INDIANAPOLIS — Congress is at a standstill despite multiple attempts to compromise on another relief package for struggling Americans.
The biggest issue between both parties is the price tag of this bill.
Indiana U.S. Senators Mike Braun and Todd Young said they don’t want to put an exact limit on aid, but every dollar must be justified.
Both agree the next package must help the hardest hit businesses.
“The most fiscally irresponsible thing we could do is allow these businesses to go out of business, thus leading to a situation where they are no longer paying employees, no longer paying payroll taxes and their employees would be forced onto public assistance,” said Sen. Young.
Young supports a proposal that would require a company’s proof of loss.
“This is a partially forgivable loan based on the amount of revenue hit a particular business has taken,” said Young.
Young said he’s also looking for childcare assistance and a push to expand tele-health in the bill.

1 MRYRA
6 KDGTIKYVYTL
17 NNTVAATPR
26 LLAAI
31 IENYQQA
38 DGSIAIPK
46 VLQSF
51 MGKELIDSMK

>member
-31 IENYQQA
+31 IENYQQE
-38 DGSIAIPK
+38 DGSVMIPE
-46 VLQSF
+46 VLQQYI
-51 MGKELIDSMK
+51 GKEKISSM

Senator Braun wants to help the unemployed who were at the lower end of the pay scale. He thinks the Democrat’s proposal of $600 weekly is too much.
“$200 dollars and or up to 66 percent of the wage you had before,” explained Braun.
He said anything more would incentivize being unemployed. Braun wants the package to help open things up again.
“Respect the disease but not shut the economy down in the process,” said Braun.
Last week—the Trump Administration rejected a $2 trillion dollar compromise.
Many republicans believe $1 trillion would be enough. Sen. Braun and Sen. Young would not state a limit, but both agreed $3 trillion was too high.
“The Democrats have not demonstrated the need,” said Young. “I’ve indicated that there is over a billion dollars just here in the state of Indiana alone. If we give clarity to our states about how those monies can be used, they might be deployed to meet a number of these resources rather than appropriate an additional $3 trillion.”
“It’s politicizing COVID-19 to try to get other things you would like to get done at the same time,” said Sen. Braun.
He said if Congress doesn’t reach an agreement in the next two weeks or so, Braun is not confident one will pass before the election.